Cruise Lines International Association told USAToday that factors include “the capabilities of the flag to deliver the services needed; representation and reputation of the flag in the international shipping community; the performance of the flag state, which dictates how a ship is prioritized by port states; the pool of seafarers able to meet the needs of the flag; and the flag’s fees/charges and taxes.”

We also asked the cruise lines directly, but didn’t hear back.

But when it comes to flagging ships, one thing stands out as the biggest factor: lower costs. Specifically, the cost of crewing the vessel and costs of operating the ship can be much higher in the United States versus some foreign countries.

Crew Costs Make a Difference
According to a report from the U.S. Department of Transportation that explored the costs of operating a foreign-flagged merchant ship versus U.S. merchant ships, the average daily crew cost for U.S.-flagged ships was approximately 5.3 times that of foreign-flagged vessels.

Now, this report didn’t look specifically at cruise ships — after all there is only one major cruise ship that is flagged in America, so it’s difficult to get enough data to compare.

But as you know, cruise ships have a large number of staff. Royal Caribbean’s Symphony of the Seas — the world’s largest cruise ship — has 2,200 crew members. It is registered in the Bahamas.

According to Business Insider, of the 35 current and former cruise ship employees they interviewed, there was a median monthly earnings of $2,600. But 40% of these workers made $2,000 or less per month. While employees do get things like room and board included, they also work notoriously long hours.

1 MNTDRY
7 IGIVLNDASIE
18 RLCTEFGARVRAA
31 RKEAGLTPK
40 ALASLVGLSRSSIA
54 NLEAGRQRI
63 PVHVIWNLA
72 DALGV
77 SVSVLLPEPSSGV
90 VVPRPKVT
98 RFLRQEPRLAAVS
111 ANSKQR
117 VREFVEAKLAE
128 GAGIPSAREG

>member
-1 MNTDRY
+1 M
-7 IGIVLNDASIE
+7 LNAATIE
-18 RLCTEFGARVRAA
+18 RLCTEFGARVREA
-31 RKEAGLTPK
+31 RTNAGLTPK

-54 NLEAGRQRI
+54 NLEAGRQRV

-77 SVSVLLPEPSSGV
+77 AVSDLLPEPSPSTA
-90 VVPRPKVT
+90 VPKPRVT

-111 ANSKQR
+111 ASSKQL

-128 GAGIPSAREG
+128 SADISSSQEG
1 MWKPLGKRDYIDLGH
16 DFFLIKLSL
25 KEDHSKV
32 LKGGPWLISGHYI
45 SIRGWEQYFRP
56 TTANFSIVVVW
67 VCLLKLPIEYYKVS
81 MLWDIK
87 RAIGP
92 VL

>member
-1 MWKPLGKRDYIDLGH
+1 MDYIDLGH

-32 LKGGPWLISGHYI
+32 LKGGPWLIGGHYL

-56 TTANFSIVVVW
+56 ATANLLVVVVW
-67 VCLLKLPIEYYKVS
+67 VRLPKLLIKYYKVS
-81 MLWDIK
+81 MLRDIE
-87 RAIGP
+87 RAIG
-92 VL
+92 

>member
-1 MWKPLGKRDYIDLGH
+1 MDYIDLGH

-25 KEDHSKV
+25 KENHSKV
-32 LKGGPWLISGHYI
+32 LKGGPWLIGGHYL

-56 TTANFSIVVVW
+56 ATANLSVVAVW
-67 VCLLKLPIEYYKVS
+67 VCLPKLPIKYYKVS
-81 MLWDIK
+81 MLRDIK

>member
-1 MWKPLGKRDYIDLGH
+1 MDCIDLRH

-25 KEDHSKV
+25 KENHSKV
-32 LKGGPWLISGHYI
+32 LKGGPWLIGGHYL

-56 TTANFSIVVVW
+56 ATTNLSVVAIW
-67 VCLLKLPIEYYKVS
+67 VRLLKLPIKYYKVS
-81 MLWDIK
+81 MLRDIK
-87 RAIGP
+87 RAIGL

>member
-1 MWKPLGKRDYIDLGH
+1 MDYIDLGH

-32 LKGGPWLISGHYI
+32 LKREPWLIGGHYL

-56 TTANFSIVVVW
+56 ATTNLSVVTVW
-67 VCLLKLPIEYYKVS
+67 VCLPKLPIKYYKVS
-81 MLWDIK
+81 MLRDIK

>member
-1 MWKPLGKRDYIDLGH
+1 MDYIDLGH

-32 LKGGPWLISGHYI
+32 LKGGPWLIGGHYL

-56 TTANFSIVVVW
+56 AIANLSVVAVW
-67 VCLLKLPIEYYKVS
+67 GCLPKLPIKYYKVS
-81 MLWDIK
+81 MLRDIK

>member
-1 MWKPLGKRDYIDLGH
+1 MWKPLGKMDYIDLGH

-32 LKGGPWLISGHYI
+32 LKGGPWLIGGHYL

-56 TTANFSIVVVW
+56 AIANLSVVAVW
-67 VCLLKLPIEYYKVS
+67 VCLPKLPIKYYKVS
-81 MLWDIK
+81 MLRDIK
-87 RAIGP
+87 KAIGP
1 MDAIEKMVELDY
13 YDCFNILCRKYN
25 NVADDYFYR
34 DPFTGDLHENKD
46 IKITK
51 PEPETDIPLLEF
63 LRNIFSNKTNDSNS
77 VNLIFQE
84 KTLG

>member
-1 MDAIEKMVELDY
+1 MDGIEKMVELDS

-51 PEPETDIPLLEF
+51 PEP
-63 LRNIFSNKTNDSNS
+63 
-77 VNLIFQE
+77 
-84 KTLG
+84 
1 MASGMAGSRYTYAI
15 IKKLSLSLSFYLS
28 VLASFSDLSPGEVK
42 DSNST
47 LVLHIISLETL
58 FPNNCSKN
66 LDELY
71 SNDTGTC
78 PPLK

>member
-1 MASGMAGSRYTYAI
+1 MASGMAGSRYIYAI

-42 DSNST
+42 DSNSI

Why is crew so much more expensive on a U.S.-flagged ship? Ships registered in the U.S. have to hire American citizens to crew the ships to comply with American law. But foreign-flagged vessels from certain countries can hire from less expensive foreign labor pools.

If you’ve cruised before, you’ve likely noticed that the staff is truly global, coming from everywhere including China, Philippines, India, and many more.

In the Department of Transportation report, they stated that “as is true for most industries employing U.S. citizens, carriers suggested that the “Citizen Crew Requirement” results in higher manning requirements, higher wages, and higher benefits compared to foreign registries.”

Operating Costs & Insurance Are Other Factors
In addition to the cost of crewing a ship, it’s also more expensive to have a U.S.-flagged ship when it comes to other operating costs such as repairs and insurance.

Take maintenance and repairs. In 2010 testimony to the House of Representatives, Maritime Administrator David Matsuda pointed out that U.S.-flagged ships are hit with a 50% ad valorem duty on repairs done in a foreign shipyard. The U.S. Department of Transportation said that a staggering 89% of those it surveyed said that this duty “negatively impacts their decision to flag under the U.S. registry.”